Hemp-derived CBD gets all the love in the media, but the plant is remarkably versatile. March 23, 2019 3 min read Opinions expressed by Green Entrepreneur contributors are their own. With the passage of the 2018 Farm Bill, which allows hemp cultivation and distribution across state lines, hemp is suddenly all the rage. Lost in
Hemp-derived CBD gets all the love in the media, but the plant is remarkably versatile.
3 min read
Opinions expressed by Green Entrepreneur contributors are their own.
With the passage of the 2018 Farm Bill, which allows hemp cultivation and distribution across state lines, hemp is suddenly all the rage. Lost in the conversation is how versatile the plant is. In addition to being a great source for CBD, hemp can also be found in a host of household products.
Despite making up less than 1 percent of all textile products, hemp is a good source of fabric. Why? Hemp fabric is anti-microbial, has a high tensile strength, breathes better than cotton, and gets softer with ages. Hemp has also been shown to be environmentally friendly. In order to grow enough cotton to make just one T-shirt, you would need 720 gallons of water. Hemp requires half as much water. Hemp has been called a “carbon sink,” because it can store up to 9.82 tons of carbon dioxide per acre, which greatly offsets the carbon impact of producing hemp fabrics.
One of the most significant contributors to pollution on Earth is plastic. Between 5.3 million and 14 million tons of plastic are discarded into the oceans annually by countries with ocean coastlines. From straws to shrink wrap, plastic is everywhere in our society; which is unfortunate, because it takes hundreds if not thousands of years to decompose. That’s where hemp can help. It’s biodegradable, uses fewer resources than the leading sources for plastic (like cotton), and contains high concentrations of cellulose; which is a critical ingredient in plastic creation. Companies like Porsche have started to introduce cars with bodies made from hemp-bioplastic.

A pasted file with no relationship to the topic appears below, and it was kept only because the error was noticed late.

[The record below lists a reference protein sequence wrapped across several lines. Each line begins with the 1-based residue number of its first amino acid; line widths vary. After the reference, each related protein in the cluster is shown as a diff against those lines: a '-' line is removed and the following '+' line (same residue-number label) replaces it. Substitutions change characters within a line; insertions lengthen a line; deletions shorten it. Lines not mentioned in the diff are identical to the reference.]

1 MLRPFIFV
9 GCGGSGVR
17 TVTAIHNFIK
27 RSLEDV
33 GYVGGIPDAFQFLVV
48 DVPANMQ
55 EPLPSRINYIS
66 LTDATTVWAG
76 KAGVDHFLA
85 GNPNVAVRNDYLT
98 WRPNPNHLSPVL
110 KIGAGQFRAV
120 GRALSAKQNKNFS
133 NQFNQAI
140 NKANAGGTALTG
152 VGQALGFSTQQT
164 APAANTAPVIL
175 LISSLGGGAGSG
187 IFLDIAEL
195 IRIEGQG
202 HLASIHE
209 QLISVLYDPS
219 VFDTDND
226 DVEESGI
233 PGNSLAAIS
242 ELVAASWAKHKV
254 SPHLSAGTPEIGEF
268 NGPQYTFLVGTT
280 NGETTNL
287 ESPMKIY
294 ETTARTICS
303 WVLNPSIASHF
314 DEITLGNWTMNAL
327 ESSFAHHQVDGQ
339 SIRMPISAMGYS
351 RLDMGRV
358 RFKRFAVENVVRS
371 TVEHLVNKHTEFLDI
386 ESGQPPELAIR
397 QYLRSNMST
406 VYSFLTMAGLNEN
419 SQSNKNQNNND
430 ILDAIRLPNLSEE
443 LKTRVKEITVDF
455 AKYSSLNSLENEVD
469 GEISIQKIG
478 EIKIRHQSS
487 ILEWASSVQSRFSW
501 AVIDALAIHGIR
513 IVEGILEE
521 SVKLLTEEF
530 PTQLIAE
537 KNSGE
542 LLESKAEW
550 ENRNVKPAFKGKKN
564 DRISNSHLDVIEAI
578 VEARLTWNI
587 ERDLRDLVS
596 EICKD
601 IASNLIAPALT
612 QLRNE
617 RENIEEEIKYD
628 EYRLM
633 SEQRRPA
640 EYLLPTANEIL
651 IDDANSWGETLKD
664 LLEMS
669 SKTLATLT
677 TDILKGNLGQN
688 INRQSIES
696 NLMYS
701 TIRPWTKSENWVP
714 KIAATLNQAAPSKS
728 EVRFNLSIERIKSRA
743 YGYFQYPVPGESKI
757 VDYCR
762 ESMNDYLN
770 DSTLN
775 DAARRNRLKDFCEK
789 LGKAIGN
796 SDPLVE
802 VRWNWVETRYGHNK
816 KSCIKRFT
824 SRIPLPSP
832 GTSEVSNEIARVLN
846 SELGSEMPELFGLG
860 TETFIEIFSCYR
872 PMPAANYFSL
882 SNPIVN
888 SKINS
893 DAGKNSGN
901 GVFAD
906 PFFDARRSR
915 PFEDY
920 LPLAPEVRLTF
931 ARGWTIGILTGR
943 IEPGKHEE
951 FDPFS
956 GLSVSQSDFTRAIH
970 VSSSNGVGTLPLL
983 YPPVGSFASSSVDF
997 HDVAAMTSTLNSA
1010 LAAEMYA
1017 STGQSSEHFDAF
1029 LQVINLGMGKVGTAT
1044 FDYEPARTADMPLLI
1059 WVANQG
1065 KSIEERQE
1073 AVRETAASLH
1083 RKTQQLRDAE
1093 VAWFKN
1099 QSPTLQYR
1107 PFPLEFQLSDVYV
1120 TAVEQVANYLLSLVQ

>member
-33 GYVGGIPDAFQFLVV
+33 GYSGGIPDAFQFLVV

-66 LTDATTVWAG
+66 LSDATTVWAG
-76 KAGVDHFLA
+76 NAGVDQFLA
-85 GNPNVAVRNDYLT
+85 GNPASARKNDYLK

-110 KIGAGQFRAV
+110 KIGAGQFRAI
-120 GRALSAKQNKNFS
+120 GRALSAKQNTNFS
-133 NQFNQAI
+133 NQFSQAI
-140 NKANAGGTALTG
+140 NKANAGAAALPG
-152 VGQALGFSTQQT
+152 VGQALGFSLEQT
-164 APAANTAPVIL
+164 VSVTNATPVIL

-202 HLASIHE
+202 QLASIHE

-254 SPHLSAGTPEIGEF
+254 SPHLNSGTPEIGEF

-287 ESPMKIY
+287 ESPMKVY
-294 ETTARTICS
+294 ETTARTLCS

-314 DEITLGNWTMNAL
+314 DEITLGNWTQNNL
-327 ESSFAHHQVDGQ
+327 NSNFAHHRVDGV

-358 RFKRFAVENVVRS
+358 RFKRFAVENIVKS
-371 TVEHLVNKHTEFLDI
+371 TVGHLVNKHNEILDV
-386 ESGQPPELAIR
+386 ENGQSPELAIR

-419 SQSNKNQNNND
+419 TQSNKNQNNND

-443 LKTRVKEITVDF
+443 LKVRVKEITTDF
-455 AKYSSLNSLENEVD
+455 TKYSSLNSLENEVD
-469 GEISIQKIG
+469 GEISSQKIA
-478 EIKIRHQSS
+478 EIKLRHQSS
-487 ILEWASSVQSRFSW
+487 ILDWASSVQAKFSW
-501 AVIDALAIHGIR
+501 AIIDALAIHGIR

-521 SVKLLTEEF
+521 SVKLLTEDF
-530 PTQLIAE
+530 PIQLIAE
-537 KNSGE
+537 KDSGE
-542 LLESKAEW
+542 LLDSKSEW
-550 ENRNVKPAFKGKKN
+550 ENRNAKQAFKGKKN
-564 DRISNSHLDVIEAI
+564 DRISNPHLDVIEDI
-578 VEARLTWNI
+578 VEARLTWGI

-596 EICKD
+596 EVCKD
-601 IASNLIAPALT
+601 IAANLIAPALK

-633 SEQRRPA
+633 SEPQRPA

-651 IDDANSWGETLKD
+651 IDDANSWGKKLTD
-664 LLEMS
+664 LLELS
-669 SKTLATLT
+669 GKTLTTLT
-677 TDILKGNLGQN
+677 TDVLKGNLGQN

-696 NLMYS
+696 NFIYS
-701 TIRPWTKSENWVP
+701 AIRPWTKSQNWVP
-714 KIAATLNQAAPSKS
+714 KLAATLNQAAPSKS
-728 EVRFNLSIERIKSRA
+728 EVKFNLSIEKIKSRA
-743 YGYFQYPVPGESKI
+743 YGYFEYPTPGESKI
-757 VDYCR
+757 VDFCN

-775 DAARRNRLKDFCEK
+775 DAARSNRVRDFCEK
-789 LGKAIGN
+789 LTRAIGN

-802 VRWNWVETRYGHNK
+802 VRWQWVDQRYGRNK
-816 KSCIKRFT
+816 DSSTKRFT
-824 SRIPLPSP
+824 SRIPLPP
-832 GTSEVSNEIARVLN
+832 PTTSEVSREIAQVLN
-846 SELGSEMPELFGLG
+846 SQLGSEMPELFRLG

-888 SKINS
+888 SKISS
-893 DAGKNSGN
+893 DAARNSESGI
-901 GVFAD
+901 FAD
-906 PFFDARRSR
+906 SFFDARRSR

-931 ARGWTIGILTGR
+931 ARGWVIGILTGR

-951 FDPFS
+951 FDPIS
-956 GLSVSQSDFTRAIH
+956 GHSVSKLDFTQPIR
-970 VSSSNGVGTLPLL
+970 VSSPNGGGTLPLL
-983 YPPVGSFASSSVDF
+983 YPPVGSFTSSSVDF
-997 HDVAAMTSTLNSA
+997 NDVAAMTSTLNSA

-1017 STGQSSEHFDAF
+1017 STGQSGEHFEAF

You may not be able to make an entire house of hemp, but you can get close with something called hempcrete. The substance is made when you mix hemp’s pulpy wood-like center with a lime-based binder. The result is a building material that weights approximately 1/8th as much as concrete and about 1/20th the strength. When used as structural support, hempcrete can increase the load strength of a study wall by a factor of three to four times. Hempcrete is mold-resistant, carbon-negative, and works as an insulator.
Typically made from hemp seeds, hemp soap is full of polyunsaturated fatty acids like Omega 6 and 3. Hemp soap is also full of vitamin E, which may be good for reducing UV damage, and vitamin A, which acts as an antioxidant. Because hemp naturally possesses anti-bacterial properties, most hemp soaps are also free of harmful additives like triclosan, which dries out the skin.
Researchers are looking at using hemp as an inexpensive and more efficient component of batteries. A team of scientists at the University of Alberta discovered that the pulpy wood-like center of hemp stalks can be converted into carbon nanomaterials that are used in the creation of supercapacitors. Supercapacitors are essentially batteries that can charge and discharge within a matter of seconds. Supercapacitors can’t store a lot of energy, and scientists are hoping that those made of hemp can increase their capacity in an eco-friendly way.